A raging fire today gutted a wing of Hampton Court Palace, a sprawling country residence of kings and queens dating from the reign of Henry VIII, killing one person and damaging some art treasures.
A body believed to be that of Lady Daphne Gale, 86, widow of Gen. Sir Richard Gale, was found in the burned building, fire officials said. Sir Richard was deputy supreme commander of NATO in Europe from 1958 to 1960 and played a prominent role in the Allied invasion of Normandy in World War II.
Widows Escorted Out
Seven or eight elderly widows in their dressing gowns were led from apartments on the top floor of the south wing before the roof collapsed into two lower floors filled with art works, said Toby Jessel, a Conservative Party lawmaker who represents the district.
Hampton Court is owned by Queen Elizabeth II and contains hundreds of rooms, including about 15 apartments that are offered at low rent to court retainers and prominent retired diplomats and generals. Many residents of the apartments were away for the Easter holiday.
Flames poured through the roof of the 16th-Century palace, one of Britain's most popular tourist attractions, and smoke was visible miles away. The palace is on the banks of the River Thames 12 miles from the heart of London.
More than 120 firefighters brought the blaze under control at 9:40 a.m., four hours after it was reported. They managed to keep the blaze from spreading to other wings of the huge palace, which is built around several inner courtyards.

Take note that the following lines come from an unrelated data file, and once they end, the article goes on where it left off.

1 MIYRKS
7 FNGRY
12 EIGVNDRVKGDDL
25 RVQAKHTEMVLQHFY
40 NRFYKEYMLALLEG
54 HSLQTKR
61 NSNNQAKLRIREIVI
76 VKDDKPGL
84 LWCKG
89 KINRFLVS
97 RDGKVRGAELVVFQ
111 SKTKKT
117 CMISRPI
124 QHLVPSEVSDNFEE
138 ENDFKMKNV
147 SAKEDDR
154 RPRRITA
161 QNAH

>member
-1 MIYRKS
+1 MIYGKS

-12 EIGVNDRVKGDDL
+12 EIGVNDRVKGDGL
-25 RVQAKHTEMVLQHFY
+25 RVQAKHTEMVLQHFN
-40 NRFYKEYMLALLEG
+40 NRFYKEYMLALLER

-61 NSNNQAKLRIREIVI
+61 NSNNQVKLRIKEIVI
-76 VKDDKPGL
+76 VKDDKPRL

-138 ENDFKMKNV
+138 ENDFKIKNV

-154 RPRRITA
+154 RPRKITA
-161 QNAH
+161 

Fire Brigade spokesman Brian Clark said the cause of the fire was not known and the extent of the damage had not been determined.
"Some art pieces were salvaged at the start of the fire, but there is damage to others. We don't know how much, but considerable damage," Clark said.
"This is a terrible tragedy," Richard Tracey, undersecretary for the environment, said at the scene. "This building is really one of the jewels in our heritage."
Many Treasures Saved
Gerry Clarkson, deputy chief of the London Fire Brigade, said many of the palace's art treasures were rescued in an emergency operation carried out by fire officials and palace staff.
He said firefighting was difficult because the heavy, leaded roof of the palace's south wing collapsed and floors were so badly burned that they were unsafe. The roof fell into a gallery which displayed copies of Raphael tapestries.
Hampton Court was built by Cardinal Wolsey, Archbishop of York, during the reign of Henry VIII. Henry took it over after Wolsey's downfall and brought five of his six wives to live there.
The palace was also home to Elizabeth I, James I and Charles I, and was a major residence of the British Royal Family until the mid-18th Century. George II was the last monarch to live there.
During the reign of William and Mary, Sir Christopher Wren, the great 17th-Century architect, was commissioned to carry out rebuilding work.
Queen Victoria opened the state rooms to the public in the 19th Century.